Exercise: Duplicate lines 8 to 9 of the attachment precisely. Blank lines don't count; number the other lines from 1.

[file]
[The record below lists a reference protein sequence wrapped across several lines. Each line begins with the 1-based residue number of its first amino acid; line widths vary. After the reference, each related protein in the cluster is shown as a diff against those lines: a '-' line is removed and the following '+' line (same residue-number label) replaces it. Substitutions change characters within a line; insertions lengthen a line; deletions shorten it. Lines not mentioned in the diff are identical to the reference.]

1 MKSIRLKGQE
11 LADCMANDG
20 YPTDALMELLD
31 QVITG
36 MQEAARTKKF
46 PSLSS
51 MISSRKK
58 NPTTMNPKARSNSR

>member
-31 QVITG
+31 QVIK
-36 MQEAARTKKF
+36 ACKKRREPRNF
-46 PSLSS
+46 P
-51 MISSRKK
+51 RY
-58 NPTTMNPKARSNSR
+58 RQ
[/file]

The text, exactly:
51 MISSRKK
58 NPTTMNPKARSNSR